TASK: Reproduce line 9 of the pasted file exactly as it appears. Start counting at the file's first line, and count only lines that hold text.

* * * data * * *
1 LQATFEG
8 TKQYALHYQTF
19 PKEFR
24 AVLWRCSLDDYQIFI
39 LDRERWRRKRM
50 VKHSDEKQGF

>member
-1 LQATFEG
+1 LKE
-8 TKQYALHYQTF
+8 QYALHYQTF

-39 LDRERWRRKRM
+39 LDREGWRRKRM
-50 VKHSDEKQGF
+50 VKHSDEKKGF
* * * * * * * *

+1 LKE